Monthly Archives: January 2012

Teen Talk

Communicating With Your Teen: Don’t Take it Personal

Has your bubbly little girl grown up to be a self-centered, sarcastic teenager?  Has your funny, energetic little boy become a sullen, one word communicator?  You may feel like your teen either shuts down or becomes argumentative within the first five minutes of any conversation.  How do you get your teen to open up to you without he or she becoming defensive or critical?  Although it may seem like an affront, it is not about you.  Don’t take it personal.

As parents, we desire to teach, train, guide and protect our kids and indeed, that is our job.  Our kids have spent their entire life striving to understanding us.  After all, we are the most important and powerful person in their young lives.  But, when our young ones become teenagers, they make a shift from figuring out their world through their parents’ authority, to figuring out who THEY are in this world.  They  no longer want to take their cues from their parents perspective, but rather, they want to see and experience the world so they can develop their own perspective and understand who they are in relation to their family, peers, school and the world around them.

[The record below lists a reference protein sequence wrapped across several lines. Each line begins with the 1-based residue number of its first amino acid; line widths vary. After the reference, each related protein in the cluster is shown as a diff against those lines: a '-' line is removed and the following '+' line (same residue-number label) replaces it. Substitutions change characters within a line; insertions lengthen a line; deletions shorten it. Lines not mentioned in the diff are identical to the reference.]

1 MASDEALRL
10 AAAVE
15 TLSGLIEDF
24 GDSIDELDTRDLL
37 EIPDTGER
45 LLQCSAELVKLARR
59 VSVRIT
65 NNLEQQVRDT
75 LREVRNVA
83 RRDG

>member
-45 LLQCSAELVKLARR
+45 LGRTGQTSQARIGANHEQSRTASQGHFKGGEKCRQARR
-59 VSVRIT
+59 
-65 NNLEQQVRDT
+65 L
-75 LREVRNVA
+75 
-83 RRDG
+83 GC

Our kids are very vulnerable during this part of their journey.  We parents are still the most important persons in our teens’ life but they don’t want the pressure of parental power in their face.  Our influence often feels very controlling and our teens are trying to learn how to take control of themselves.

Because our teens are vulnerable and sometimes insecure. They use sarcasm, defensiveness and criticism as a way to cope.  Don’t react in kind.  Counter their sarcasm, defensiveness and criticism with unconditional love. Your teens may act like they don’t want your opinions but they have a deep need to know that you love and accept them, even when they are not being lovable. Simply telling them “I don’t appreciate that tone in you voice, but I love you” and walking away can take the edge off their defensiveness.   The message:  You are important to me and we are going to get through this, together.


Delinda Samp ©  Copyright 2012

Self Talk

Are You a Good Friend to Yourself?

Every waking moment we talk to ourselves about the things we experience. Our self-talk, the thoughts we communicate to ourselves, in turn control the way we feel and act.

-John Lembo

What thoughts go through your mind?  Are you critical or judgemental about yourself?  Do you “beat yourself up”?

Listen to your self-talk.  If your friend spoke to you that way, would you value that friendship.  Counteract negative self-talk by advocating for yourself.  Remind yourself about your abilities, skills  and successes.  Tell yourself something that is loving, positive and realistic like, “I’m getting better every day“.  Let yourself off the hook.  Be the kind of friend to yourself that you can value.



Delinda Samp ©  Copyright 2012